Girl Online review by Zoella Zoe Sugg

REVIEW: Girl Online, by Zoe Sugg

Girl Online has been at the centre of endless controversy: YouTube superstar Zoella – AKA Zoe Sugg – wrote the book with the help of a ghost-writer. No big deal, right? Wrong: the small issue of the ghost-writer – whose existence was only confirmed after the book’s publication and record-breaking sales – saw endless debate sparked, outrage from some of Zoe’s hardcore fanbase and even resulted in her ‘quitting’ the Internet for a few days. Eek.

But hey ho, it all seems to have died down now – that’s yesterday’s news. Today’s news is that the book, despite being totally predictable and, at times, toe-curlingly cringe-inducing, is very, very readable.

I read it in just over 24 hours and it reminded me of the Jacqueline Wilson books I used to devour as a young teenager: non-committal, frothy and lacking in any real life-lesson other than that pop stars generally have a tragic back-story. It was a fun read, however, and it’s not hard to see why it’s been so popular with Zoe’s teenage’d army of fans. (So much so it broke the record for highest first week sales for a debut author since records began. No biggie…)

The plot in a nutshell: 15-year-old Penny lives in Brighton, runs a secret blog and suffers with panic attacks (so far, so familiar: Zoe lives in Brighton and has been open about her panic attacks). A chance encounter in her parents’ wedding shop results in Penny and her family being whisked off to New York for a magical Christmas they’ll never forget. Throw in a dreamy ‘rock-god-tastic’ guitarist (with a suitably dreamy ‘rock-god-tastic’ name: Noah), a handful of jealous friends and a last-minute twist, and it’s quite the page-turner.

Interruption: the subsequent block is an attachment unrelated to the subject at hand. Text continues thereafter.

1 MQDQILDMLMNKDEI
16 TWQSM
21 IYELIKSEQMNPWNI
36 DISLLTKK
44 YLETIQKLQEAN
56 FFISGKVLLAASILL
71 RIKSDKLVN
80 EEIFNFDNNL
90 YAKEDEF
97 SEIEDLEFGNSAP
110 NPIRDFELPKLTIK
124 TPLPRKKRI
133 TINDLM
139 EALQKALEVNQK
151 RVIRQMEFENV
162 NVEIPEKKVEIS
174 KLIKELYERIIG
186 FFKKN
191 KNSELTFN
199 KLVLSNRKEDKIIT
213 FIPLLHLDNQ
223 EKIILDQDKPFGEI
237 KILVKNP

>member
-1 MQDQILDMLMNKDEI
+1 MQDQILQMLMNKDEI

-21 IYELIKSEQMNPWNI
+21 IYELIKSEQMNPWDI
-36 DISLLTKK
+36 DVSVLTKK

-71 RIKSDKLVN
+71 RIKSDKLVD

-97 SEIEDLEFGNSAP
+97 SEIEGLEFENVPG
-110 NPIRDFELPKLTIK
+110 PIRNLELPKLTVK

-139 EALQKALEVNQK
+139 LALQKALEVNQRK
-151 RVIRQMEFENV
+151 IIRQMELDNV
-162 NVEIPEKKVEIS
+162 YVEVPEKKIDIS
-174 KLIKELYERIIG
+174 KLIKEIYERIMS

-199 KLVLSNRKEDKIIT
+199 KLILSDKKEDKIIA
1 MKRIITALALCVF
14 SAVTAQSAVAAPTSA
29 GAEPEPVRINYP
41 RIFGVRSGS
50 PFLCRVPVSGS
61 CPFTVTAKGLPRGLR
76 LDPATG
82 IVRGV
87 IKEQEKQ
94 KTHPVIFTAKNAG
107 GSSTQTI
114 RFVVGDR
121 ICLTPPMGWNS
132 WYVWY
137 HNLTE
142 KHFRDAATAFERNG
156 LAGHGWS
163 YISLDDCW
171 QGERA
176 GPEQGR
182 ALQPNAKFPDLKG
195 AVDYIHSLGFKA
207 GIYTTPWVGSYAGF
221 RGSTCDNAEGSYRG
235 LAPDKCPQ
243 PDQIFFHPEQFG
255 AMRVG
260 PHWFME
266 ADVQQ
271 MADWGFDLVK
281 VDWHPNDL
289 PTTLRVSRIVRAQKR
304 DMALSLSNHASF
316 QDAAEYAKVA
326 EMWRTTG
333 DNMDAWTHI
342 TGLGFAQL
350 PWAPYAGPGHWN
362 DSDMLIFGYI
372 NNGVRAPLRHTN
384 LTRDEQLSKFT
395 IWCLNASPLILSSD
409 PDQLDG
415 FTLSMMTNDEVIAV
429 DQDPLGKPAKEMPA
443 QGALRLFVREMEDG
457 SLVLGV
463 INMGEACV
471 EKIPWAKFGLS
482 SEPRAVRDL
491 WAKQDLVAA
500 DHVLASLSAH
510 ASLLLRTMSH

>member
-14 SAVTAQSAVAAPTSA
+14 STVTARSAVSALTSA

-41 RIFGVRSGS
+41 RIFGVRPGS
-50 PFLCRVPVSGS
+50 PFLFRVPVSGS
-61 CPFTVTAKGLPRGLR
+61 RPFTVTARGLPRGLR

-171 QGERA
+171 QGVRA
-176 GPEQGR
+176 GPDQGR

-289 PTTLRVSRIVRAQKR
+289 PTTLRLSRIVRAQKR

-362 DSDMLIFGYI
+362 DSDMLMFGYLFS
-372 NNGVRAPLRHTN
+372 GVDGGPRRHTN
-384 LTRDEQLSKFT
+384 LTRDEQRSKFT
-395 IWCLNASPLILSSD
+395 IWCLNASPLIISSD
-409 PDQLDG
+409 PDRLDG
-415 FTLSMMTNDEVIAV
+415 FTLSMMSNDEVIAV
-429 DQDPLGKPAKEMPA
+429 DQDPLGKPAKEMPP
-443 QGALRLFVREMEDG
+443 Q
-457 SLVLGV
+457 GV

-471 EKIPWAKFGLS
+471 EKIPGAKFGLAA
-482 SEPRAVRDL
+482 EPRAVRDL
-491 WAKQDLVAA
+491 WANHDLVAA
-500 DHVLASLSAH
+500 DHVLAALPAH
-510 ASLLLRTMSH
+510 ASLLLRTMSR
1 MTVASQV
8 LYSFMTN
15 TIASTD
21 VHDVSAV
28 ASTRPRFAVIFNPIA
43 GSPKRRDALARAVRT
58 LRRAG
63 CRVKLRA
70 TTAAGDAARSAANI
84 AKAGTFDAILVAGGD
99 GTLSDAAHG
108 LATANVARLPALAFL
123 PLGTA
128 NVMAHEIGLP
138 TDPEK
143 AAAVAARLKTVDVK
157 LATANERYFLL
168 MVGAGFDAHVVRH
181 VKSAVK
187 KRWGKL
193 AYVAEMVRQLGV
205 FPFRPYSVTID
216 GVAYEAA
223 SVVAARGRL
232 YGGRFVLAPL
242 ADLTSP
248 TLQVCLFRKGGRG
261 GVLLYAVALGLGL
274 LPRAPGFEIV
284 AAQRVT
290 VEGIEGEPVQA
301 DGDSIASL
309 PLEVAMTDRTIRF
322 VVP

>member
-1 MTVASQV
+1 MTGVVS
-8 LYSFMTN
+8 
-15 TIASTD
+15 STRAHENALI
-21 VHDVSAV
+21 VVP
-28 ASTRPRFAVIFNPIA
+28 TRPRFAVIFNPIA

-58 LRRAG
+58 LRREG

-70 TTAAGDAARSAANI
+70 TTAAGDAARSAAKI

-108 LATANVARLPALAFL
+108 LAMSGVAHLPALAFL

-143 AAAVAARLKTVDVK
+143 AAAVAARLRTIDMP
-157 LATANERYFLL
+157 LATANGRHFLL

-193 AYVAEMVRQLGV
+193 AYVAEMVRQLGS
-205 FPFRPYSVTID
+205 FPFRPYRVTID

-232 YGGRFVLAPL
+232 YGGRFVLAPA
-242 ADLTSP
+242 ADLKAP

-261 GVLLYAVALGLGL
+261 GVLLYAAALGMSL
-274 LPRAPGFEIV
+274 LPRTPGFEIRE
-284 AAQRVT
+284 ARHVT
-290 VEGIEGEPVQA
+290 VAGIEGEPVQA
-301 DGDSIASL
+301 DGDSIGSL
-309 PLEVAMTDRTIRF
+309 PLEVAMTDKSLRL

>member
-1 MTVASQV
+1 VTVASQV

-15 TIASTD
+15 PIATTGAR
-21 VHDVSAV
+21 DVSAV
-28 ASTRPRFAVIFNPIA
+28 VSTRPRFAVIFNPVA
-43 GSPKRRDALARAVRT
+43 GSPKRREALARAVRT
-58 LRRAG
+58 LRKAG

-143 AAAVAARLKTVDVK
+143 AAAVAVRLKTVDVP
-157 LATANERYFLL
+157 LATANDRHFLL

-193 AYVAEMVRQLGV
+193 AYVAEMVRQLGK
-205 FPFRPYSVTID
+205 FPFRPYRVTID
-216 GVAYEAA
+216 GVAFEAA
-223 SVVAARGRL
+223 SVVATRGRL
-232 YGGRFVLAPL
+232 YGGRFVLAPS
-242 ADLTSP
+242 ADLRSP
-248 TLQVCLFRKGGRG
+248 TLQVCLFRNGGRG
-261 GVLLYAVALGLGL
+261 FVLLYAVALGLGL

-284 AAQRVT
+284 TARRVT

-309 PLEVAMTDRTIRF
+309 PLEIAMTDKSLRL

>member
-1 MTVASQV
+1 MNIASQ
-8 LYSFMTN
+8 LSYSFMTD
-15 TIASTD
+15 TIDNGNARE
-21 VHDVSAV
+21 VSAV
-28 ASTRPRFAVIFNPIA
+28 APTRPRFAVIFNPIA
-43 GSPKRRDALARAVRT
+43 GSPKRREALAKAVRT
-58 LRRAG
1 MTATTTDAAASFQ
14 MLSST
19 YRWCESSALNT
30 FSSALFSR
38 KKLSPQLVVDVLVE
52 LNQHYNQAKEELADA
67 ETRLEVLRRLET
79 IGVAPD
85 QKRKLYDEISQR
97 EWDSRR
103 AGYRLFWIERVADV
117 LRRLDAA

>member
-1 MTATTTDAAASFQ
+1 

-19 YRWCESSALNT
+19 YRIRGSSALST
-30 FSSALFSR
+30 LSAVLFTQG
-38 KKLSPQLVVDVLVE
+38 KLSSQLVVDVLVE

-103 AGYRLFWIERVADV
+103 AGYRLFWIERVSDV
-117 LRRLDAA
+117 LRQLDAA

So far, so twee: but Zoe – with or without the help of the ghost-writer – tackles head-on a myriad of issues which teenage girls will be able to relate to. Tired friendships, body hang-ups, sexuality issues, social media stress… It’s all covered, along with a generous sprinkle of optimism and a hearty dash of OMG moments. There’s a sequel coming in 2015 and it’ll be interesting to see if heroine Penny is able to keep her love-affair with international rock god Noah (who conveniently, no one identifies until the very end of the novel) a go-go.

Definitely worth a read, especially if, like me, you’re fascinated by Zoe’s impossibly fantastic rise to the top online.

Girl Online is available to buy here.

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